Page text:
He passed away in 2000, at the age of 86.
The more time goes by, the more I miss him. Precisely when his voice is needed more than ever, he is no longer among us.
In 1914, Jan Karski (né Kozielewski) was born to a Catholic family in Poland. The youngest of eight children, in 1939 he was mobilized in the Polish army just before the Nazi invasion on September 1. His wartime saga as officer, as Soviet prisoner, as escapee, in the hands of the Gestapo, and as a Polish Underground activist and courier, is beyond remarkable.
In a world today where words such as “courage” and “heroism” have been so overused – applied freely from sports to entertainment to politics – as to be rendered practically meaningless, Jan Karski was the rare human being who embodied both.
He put his life on the line repeatedly in defense of higher principles – the struggle against Nazism and the defense of his homeland, Poland. He carried with him all his life the physical scars of his experience, including the wrists he slit in an attempted suicide after prolonged beating by his Nazi captors.
The emotional scars never healed, either. Nor did he want them to. After the war, serving on the faculty of Georgetown University for four decades, he would not allow what he had witnessed to fade from memory, though, given his unusual modesty, he refused to make a second career from his past exploits.
He had seen the monstrous, indescribable bestiality of the Third Reich unleashed throughout Poland. And Poland was the epicenter of the Nazi grand design.
In 1944, he wrote a book, Story of a Secret State: My Report to the World, after he had reached the United States on assignment to recount what he had seen in Poland to American officials. Once here, he was told by his superiors not to return because his underground cover had been blown.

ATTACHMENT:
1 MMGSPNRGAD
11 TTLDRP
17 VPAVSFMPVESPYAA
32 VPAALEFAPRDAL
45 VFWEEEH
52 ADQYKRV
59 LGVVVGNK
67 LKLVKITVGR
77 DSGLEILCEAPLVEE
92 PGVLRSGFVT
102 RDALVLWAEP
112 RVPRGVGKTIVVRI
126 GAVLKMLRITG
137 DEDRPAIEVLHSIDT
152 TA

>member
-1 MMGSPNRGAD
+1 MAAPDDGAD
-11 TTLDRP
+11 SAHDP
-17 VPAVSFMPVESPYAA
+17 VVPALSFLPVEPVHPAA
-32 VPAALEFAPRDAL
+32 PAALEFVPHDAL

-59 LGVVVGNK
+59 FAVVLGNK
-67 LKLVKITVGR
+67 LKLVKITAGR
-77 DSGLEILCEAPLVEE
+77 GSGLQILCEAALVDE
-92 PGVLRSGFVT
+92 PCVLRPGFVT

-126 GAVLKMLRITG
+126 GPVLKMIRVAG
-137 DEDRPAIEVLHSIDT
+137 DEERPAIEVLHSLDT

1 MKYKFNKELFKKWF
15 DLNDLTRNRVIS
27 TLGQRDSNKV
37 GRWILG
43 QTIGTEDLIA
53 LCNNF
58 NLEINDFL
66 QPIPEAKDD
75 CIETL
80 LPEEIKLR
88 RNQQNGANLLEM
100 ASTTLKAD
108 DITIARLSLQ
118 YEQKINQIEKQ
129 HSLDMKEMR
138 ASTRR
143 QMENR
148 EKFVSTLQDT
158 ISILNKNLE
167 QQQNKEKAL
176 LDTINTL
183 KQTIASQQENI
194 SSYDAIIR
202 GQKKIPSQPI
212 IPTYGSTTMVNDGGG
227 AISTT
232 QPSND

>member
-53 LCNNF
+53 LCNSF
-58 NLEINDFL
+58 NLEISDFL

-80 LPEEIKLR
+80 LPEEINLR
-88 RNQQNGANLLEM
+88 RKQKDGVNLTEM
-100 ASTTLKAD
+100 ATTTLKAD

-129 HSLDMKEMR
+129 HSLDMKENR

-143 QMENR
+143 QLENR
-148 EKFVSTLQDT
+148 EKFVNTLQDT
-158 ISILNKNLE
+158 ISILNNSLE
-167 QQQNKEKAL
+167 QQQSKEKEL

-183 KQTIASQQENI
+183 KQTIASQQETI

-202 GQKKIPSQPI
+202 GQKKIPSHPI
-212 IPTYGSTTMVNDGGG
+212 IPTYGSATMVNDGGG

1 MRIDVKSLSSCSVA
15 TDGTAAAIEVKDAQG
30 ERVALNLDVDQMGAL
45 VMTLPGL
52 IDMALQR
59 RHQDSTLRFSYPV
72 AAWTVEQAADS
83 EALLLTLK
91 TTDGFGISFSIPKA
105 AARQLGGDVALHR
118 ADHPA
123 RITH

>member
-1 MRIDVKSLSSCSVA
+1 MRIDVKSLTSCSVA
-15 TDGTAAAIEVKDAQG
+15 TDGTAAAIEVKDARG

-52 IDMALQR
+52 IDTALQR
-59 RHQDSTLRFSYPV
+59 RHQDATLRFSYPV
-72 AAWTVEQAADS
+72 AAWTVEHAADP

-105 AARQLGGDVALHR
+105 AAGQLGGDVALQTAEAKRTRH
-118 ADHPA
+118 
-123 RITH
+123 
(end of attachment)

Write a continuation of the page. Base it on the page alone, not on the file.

The book was an instant bestseller. Over the years, however, it faded into obscurity. Now it has been republished by Penguin in the United Kingdom, with, it is to be hoped, an American edition to follow.
It is a gripping account. Indeed, it should be must-reading for an understanding of the Second World War from the ground up.
In effect, it tells three stories.
The first is of Karski, especially from the years 1939 to 1944.
The narrative is straightforward, unadorned, and moving—a sobering reminder of what man is capable of when moral and physical courage meld into one.
The second is of wartime Poland, and especially the development of the Polish resistance movement.
There is no other story like it in occupied Europe. Not only did local officials refuse to collaborate with the Nazis, unlike the experience in France, Norway, and many other countries, but the combined efforts of the Polish government-in-exile and the elaborately woven underground were beyond anything imaginable at the time.
And the third was of the Polish Jewish tragedy.
Before the clandestine journey that took him to London and Washington, to meetings with the likes of British Foreign Minister Anthony Eden and U.S. President Franklin Roosevelt, Karski, wearing a Star of David armband, was smuggled twice into the Warsaw ghetto. Later, disguised as a guard, he spent hours in a Nazi camp that shipped Jews to the Belzec death camp.
What he saw in the Warsaw Ghetto and Izbica Lubelska never left him.